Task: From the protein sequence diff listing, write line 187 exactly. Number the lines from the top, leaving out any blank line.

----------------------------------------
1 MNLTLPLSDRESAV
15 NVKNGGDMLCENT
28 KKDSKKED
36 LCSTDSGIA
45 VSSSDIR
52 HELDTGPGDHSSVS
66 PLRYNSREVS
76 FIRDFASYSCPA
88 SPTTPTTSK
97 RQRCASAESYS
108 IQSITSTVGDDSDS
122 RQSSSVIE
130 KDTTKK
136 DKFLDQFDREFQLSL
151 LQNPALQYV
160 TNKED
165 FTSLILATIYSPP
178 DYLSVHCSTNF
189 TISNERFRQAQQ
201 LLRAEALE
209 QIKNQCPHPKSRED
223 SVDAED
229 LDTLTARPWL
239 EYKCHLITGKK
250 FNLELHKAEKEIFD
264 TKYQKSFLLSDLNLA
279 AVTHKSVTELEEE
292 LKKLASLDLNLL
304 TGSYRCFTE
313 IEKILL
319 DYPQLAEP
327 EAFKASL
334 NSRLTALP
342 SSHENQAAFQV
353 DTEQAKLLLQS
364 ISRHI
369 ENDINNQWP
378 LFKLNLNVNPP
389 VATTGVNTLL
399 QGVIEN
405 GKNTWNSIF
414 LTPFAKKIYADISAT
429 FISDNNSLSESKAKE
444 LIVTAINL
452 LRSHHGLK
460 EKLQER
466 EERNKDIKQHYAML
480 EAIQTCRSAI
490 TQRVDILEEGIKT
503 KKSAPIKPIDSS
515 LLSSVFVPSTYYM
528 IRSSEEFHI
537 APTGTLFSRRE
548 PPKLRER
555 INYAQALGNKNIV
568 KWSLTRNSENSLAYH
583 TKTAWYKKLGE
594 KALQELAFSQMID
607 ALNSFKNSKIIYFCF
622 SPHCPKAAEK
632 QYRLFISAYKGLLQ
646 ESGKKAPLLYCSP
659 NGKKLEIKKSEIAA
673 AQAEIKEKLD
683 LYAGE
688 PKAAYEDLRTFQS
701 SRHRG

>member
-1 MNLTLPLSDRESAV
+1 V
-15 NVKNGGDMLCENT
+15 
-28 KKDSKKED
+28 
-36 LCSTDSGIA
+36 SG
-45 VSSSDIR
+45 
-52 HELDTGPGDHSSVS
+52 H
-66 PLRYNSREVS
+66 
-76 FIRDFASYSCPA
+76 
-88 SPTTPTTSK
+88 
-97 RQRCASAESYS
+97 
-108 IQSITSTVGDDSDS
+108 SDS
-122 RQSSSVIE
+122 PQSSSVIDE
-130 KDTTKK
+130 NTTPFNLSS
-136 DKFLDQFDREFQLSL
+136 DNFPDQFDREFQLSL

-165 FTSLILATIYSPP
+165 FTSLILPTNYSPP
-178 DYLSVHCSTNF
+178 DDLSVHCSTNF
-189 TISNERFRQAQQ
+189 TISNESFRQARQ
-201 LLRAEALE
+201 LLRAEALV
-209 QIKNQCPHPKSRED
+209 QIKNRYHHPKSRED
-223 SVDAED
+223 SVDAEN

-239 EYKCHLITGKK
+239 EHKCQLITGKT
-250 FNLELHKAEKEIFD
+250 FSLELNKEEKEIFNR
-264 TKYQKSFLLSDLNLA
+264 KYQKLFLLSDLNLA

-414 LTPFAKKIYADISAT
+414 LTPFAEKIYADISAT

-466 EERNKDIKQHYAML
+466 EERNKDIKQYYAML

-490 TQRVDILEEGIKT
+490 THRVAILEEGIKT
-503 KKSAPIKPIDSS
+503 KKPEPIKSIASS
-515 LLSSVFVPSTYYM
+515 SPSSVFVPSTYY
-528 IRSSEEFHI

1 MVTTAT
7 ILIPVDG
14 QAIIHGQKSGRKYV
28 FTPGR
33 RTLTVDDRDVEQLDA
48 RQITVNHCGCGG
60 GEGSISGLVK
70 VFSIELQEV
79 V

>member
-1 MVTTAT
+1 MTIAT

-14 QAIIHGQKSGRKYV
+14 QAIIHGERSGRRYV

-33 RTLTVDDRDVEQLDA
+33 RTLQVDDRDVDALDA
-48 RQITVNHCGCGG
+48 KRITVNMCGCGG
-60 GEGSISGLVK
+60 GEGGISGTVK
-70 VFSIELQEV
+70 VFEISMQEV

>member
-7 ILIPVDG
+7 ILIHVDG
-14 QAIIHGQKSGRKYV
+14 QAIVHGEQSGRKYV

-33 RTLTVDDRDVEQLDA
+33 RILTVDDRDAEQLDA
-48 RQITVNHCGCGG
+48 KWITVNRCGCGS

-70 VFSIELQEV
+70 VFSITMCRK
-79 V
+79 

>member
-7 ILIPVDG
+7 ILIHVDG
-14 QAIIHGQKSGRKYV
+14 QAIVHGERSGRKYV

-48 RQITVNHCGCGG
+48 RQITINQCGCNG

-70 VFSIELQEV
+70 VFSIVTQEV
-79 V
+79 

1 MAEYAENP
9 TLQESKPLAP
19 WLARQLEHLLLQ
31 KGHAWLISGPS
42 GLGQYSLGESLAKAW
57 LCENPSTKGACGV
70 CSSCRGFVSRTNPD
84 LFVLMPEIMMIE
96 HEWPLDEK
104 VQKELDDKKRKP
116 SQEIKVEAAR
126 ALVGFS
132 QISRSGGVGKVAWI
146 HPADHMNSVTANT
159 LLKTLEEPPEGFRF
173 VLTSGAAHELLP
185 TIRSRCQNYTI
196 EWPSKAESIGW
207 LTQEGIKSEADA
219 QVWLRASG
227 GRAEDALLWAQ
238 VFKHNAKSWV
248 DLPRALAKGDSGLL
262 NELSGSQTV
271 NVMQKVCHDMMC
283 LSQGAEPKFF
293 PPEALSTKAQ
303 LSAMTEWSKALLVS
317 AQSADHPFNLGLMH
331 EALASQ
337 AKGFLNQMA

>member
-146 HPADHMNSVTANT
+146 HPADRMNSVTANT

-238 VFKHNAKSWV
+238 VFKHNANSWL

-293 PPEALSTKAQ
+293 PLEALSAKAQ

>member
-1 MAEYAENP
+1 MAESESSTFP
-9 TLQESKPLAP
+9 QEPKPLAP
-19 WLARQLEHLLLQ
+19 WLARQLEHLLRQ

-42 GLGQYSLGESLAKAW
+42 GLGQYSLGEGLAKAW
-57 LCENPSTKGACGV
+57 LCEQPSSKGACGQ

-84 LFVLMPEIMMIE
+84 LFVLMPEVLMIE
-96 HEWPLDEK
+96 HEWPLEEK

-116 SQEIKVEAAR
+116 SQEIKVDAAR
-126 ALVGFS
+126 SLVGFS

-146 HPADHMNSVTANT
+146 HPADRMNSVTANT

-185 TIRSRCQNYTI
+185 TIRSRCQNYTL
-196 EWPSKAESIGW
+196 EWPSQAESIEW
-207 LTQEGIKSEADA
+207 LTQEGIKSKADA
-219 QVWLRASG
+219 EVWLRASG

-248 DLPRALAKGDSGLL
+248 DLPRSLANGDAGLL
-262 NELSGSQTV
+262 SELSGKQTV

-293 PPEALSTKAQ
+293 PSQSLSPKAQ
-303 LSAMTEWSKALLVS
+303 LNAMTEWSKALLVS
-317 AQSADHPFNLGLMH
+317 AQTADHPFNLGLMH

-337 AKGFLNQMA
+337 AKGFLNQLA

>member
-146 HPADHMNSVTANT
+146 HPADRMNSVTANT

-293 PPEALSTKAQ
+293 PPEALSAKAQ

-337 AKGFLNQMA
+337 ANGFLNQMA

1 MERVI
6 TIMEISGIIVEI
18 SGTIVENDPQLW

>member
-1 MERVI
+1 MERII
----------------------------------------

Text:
173 VLTSGAAHELLP